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Tate display reveals how unconnected artists have looked at the landscape in similar ways
A gallery assistant looks at a photograph (R) entitled 'Union Jack Flag in Tree' County Tyrone (1985) by photographer Paul Graham and (L) 'Tomb and Distant View of Rajmahal Hills' (1782) by William Hodges at the 'Looking at the View' exhibition at Tate Britain in London. The display 'Looking at the View' pairs historical and contemporary works by artists spanning 300 years of British art, from JMW Turner and William Hodges to Tracey Emin and Julian Opie. AFP PHOTO / JUSTIN TALLIS.
LONDON.- Artists across the centuries have depicted the landscape around them in a multitude of ways, from detailed close ups of nature to distant views framed by trees or soaring bird’s-eye perspectives. In early 2013 Tate Britain presents Looking at the View, a new BP British Art display exploring the ways British artists have framed the view in their work from J.M.W. Turner and William Hodges to Tracey Emin and Julian Opie. The display reveals apparently unconnected artists have looked at the landscape in surprisingly similar ways, and raise questions about how much art influences the way we all see our surroundings.

Looking at the View spans 300 years of British art from the golden age of Romantic landscape painting right through to Land Art and contemporary artists’ use of photography and film. It groups artists from different periods according to a common motif whether a horizon line or a winding path. By juxtaposing work across time the display highlights unexpected affinities between works by artists as various as Lucian Freud and Victorian agricultural painter Thomas Weaver or contemporary artist film-maker Tacita Dean and Pre-Raphaelite painter John Brett.

The display offers an insight into the ways artists compose images, orientate the viewer and lead the eye. Richard Long’s photograph of a path trodden through a field guides the viewer’s gaze much like Romantic painter John Crome’s painting of Norwich in 1818. Tracey Emin’s photograph of herself in a wild landscape casually reading in an armchair echoes the ease with which Joseph Wright of Derby’s sitter lounges among the foliage in a painting of 1781. Shared visual languages which transcend different periods, movements and media are revealed.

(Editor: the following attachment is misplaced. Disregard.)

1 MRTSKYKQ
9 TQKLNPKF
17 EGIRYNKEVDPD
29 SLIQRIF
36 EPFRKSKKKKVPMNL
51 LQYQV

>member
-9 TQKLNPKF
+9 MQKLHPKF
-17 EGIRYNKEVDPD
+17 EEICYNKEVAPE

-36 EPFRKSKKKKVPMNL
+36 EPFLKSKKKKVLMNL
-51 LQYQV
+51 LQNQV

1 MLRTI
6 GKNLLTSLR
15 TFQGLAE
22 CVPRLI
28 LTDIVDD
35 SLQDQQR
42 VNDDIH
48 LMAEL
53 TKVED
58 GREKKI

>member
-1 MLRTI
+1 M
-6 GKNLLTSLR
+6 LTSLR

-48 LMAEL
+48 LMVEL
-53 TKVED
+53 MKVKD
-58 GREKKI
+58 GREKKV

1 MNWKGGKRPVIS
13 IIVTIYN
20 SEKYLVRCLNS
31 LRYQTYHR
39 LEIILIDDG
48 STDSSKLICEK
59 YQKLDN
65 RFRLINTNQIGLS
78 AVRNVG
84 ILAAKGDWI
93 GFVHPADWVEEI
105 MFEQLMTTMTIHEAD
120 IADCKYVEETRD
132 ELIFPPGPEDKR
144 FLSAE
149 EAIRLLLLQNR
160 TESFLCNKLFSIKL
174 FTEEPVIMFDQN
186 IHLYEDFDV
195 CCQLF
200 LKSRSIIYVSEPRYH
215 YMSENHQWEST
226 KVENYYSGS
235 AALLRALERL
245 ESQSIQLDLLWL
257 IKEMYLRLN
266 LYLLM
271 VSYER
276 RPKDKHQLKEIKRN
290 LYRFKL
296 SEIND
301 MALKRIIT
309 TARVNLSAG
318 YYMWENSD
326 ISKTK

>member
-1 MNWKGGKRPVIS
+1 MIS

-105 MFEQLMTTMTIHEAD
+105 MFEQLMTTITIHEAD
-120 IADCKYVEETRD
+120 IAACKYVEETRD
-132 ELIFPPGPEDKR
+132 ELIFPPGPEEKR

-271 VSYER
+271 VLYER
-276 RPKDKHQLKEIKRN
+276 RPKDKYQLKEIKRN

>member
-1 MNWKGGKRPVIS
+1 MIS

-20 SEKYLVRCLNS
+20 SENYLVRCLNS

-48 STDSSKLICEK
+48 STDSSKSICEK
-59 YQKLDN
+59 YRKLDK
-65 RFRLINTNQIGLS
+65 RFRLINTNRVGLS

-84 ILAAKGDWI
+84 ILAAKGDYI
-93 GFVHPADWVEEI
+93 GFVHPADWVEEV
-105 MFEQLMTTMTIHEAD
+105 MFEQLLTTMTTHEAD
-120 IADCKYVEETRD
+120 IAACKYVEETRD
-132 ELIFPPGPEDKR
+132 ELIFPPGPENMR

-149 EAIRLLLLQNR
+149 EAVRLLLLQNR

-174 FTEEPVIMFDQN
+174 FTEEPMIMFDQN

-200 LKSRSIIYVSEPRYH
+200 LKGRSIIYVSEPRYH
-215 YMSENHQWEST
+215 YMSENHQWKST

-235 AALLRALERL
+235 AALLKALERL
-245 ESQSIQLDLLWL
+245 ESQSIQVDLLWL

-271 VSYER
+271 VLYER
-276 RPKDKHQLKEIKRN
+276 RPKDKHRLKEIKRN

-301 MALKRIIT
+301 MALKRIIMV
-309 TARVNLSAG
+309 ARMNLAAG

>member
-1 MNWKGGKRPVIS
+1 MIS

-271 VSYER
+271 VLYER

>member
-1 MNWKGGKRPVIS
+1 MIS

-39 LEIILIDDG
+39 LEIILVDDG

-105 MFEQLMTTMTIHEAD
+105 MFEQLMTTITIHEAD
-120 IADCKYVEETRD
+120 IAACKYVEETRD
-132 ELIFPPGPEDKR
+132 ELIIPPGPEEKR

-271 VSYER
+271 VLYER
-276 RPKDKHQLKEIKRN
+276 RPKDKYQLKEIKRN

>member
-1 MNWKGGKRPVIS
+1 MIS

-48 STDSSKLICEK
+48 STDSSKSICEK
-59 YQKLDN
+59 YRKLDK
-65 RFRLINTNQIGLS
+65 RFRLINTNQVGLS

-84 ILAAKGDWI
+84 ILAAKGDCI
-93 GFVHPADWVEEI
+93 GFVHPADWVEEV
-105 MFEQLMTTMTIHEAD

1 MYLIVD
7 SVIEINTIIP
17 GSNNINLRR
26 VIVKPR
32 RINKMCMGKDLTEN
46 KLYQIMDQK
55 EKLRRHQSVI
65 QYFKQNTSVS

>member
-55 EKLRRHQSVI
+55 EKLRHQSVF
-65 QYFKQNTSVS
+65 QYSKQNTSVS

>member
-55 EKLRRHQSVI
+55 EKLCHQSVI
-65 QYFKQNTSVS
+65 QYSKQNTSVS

Pairings of historical and contemporary art works in the display sometimes highlight changing social or political conditions. An idyllic painting by Sir William Nicholson from 1917 of a patchwork of English fields from on high at first resonates with contemporary artist Carol Rhodes’s aerial view painting Airport, until the viewer notices the urbanisation in the later work. Eighteenth century artist William Hodges uses a lone tree in the foreground to anchor our view in his depiction of India’s Rajmahal Hills, which reverberates with a similar motif two hundred years later in Paul Graham’s photograph of County Tyrone, except this time the tree flies a Union Jack flag, offering a glimpse of troubled politics.

Looking at the View offers a visual journey through striking landscape works. Highlights include iconic works such as Gilbert & George’s The Nature of our Looking 1970, Patrick Caulfield’s After Lunch 1975 and John Nash’s The Cornfield 1918. This thematic display is part of the BP British Art Displays, curated by Penelope Curtis, Director, Tate Britain and Tim Batchelor, Assistant Curator 1550– 1750, British Art. Admission is free.





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February 15, 2013

Tate display reveals how unconnected artists have looked at the landscape in similar ways

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